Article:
But it’s in that sizzle that the trouble starts. Meats cooked at high heat produce what are known as polycyclic aromatic hydrocarbons (PAHs) and heterocyclic amines (HCAs). Both cause changes in DNA–and that can mean trouble. “Once you’re talking about DNA damage, that’s the origin of cancer,” says Dr. David Katz, director of Yale University’s Prevention Research Center. “With the right kind of mutation, the cell sort of escapes the normal oversight of replication. It becomes a rogue colony of cells, then it becomes a tumor.”

In the case of processed meats, the biggest risks are sodium nitrates, which are added to foods principally as preservatives. Once they enter the body, however, they form nitrosamines, chemical compounds that are carcinogenic. “It’s long been known that part of the processing of meats introduces carcinogens into the mix,” says Katz, “particularly nitrates.”

Even unprocessed red meats can lead to problems like this. Certain gut bacteria can convert otherwise benign components of meat to nitrosamines, Stern warns. What’s more, when meat is grilled enough to be charred–something that’s all but unavoidable on a lot of backyard barbecuers–carcinogens can form.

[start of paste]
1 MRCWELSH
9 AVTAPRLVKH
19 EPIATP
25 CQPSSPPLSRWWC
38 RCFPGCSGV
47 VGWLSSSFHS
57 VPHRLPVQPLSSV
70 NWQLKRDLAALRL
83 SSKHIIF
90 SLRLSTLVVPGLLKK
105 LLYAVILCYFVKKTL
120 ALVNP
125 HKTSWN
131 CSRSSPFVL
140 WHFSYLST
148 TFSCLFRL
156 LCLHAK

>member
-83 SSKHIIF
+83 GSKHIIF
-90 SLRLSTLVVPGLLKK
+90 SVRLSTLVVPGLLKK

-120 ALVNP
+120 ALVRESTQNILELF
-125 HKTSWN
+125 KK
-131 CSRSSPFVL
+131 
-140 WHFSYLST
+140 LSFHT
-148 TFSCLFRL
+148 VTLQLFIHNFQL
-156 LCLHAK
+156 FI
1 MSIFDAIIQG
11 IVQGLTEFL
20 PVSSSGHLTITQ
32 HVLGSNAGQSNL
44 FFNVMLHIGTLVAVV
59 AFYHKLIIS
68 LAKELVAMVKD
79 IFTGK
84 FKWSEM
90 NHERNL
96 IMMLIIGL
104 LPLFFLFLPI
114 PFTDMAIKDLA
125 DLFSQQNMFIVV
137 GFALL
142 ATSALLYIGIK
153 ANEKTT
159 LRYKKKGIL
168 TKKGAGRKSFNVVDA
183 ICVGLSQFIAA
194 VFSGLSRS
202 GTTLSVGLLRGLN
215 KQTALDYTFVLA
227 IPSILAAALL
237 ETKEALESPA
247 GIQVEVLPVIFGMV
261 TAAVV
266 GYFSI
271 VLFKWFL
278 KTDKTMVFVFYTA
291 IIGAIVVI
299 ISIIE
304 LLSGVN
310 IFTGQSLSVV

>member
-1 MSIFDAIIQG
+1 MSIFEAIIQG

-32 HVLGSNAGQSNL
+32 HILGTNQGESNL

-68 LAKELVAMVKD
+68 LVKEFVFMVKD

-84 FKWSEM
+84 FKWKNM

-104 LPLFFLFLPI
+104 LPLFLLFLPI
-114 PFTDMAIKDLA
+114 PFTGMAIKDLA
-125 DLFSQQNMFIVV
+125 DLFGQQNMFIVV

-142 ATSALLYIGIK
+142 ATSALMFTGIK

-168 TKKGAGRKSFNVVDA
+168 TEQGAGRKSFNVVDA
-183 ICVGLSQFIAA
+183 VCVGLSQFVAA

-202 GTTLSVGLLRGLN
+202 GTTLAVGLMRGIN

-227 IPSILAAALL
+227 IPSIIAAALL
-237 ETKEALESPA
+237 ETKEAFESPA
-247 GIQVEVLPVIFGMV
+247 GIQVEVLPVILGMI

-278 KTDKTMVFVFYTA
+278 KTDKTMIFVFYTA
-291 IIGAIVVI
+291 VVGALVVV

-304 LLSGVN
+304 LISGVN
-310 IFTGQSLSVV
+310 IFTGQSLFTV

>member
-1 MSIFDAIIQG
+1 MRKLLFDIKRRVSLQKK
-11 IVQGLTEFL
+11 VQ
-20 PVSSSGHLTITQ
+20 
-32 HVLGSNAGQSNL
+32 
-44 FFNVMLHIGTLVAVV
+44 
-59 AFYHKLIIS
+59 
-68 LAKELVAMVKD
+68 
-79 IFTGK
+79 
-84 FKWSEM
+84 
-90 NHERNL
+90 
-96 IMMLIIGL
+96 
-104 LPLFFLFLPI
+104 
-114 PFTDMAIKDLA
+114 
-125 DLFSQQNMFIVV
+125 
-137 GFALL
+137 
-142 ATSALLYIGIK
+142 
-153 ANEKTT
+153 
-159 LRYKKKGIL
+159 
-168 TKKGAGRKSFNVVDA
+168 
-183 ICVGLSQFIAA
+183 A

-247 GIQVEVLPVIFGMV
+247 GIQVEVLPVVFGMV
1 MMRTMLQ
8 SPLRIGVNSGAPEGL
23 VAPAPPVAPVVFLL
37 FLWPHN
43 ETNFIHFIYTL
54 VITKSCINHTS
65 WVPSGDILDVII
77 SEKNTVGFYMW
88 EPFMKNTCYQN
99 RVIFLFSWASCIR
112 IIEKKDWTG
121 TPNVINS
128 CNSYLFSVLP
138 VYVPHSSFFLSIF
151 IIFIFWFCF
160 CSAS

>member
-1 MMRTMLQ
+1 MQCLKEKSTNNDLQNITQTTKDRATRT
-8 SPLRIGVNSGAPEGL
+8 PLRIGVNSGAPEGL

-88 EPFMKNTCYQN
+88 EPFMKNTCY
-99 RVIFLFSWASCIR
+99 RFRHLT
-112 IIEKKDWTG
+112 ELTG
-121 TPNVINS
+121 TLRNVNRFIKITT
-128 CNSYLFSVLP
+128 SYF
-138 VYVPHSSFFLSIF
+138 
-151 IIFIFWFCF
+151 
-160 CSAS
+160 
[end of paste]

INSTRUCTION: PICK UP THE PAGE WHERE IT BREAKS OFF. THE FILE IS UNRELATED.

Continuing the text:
Oh, and if you think you’ve gotten around the nitrate-nitrite problem by buying hot dogs and other processed meats labeled no nitrates added, bad news: those products are treated instead with celery juice, which is naturally high in sodium nitrate. By themselves, most vegetables do contain nitrates–indeed, produce is the biggest source of dietary nitrate–but they also contain vitamin C, which inhibits nitrosamine production. But meats? Not so much.